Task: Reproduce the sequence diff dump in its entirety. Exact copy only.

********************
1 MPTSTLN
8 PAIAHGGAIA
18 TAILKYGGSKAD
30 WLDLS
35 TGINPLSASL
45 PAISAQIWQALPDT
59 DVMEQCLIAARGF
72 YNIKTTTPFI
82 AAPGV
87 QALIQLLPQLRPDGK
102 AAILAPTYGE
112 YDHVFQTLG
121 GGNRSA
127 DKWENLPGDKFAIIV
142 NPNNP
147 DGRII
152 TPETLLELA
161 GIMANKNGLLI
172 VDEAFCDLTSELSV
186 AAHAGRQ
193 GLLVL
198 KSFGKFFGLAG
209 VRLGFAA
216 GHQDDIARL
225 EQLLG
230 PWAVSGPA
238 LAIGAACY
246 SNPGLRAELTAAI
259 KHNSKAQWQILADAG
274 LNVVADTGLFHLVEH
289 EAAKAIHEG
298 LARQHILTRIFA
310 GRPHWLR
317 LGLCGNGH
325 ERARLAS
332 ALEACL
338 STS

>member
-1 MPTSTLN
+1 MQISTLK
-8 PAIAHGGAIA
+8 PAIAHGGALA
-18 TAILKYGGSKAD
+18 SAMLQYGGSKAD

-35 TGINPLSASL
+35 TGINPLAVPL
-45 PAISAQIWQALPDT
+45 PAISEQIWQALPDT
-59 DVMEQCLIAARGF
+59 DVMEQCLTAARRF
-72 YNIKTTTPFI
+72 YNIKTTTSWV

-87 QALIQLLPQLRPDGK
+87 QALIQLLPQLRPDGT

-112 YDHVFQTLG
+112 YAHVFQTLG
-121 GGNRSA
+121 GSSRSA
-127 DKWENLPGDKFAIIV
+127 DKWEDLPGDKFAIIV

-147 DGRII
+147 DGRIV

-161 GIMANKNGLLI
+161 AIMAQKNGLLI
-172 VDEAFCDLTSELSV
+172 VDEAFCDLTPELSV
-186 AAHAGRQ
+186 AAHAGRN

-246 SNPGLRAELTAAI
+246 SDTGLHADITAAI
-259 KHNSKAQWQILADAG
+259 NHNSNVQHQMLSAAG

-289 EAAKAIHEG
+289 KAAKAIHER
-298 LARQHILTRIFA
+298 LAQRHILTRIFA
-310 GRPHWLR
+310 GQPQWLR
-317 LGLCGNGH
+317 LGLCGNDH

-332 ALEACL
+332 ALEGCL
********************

1 MPTSTLN
8 PAIAHGGAIA
18 TAILKYGGSKAD
30 WLDLS
35 TGINPLSASL
45 PAISAQIWQALPDT
59 DVMEQCLIAARGF
72 YNIKTTTPFI
82 AAPGV
87 QALIQLLPQLRPDGK
102 AAILAPTYGE
112 YDHVFQTLG
121 GGNRSA
127 DKWENLPGDKFAIIV
142 NPNNP
147 DGRII
152 TPETLLELA
161 GIMANKNGLLI
172 VDEAFCDLTSELSV
186 AAHAGRQ
193 GLLVL
198 KSFGKFFGLAG
209 VRLGFAA
216 GHQDDIARL
225 EQLLG
230 PWAVSGPA
238 LAIGAACY
246 SNPGLRAELTAAI
259 KHNSKAQWQILADAG
274 LNVVADTGLFHLVEH
289 EAAKAIHEG
298 LARQHILTRIFA
310 GRPHWLR
317 LGLCGNGH
325 ERARLAS
332 ALEACL
338 STS

>member
-1 MPTSTLN
+1 MQISTLK
-8 PAIAHGGAIA
+8 PAIAHGGALA
-18 TAILKYGGSKAD
+18 SAMLQYGGSKAD

-35 TGINPLSASL
+35 TGINPLAVPL
-45 PAISAQIWQALPDT
+45 PAISEQIWQALPDT
-59 DVMEQCLIAARGF
+59 DVMEQCLTAARRF
-72 YNIKTTTPFI
+72 YNIKTTTSWV

-87 QALIQLLPQLRPDGK
+87 QALIQLLPQLRPDGT

-112 YDHVFQTLG
+112 YAHVFQTLG
-121 GGNRSA
+121 GSSRSA
-127 DKWENLPGDKFAIIV
+127 DKWEDLPGDKFAIIV

-147 DGRII
+147 DGRIV

-161 GIMANKNGLLI
+161 AIMAQKNGLLI
-172 VDEAFCDLTSELSV
+172 VDEAFCDLTPELSV
-186 AAHAGRQ
+186 AAHAGRN

-246 SNPGLRAELTAAI
+246 SDTGLHADITAAI
-259 KHNSKAQWQILADAG
+259 NHNSNVQHQMLSAAG

-289 EAAKAIHEG
+289 KAAKAIHER
-298 LARQHILTRIFA
+298 LAQRHILTRIFA
-310 GRPHWLR
+310 GQPQWLR
-317 LGLCGNGH
+317 LGLCGNDH

-332 ALEACL
+332 ALEGCL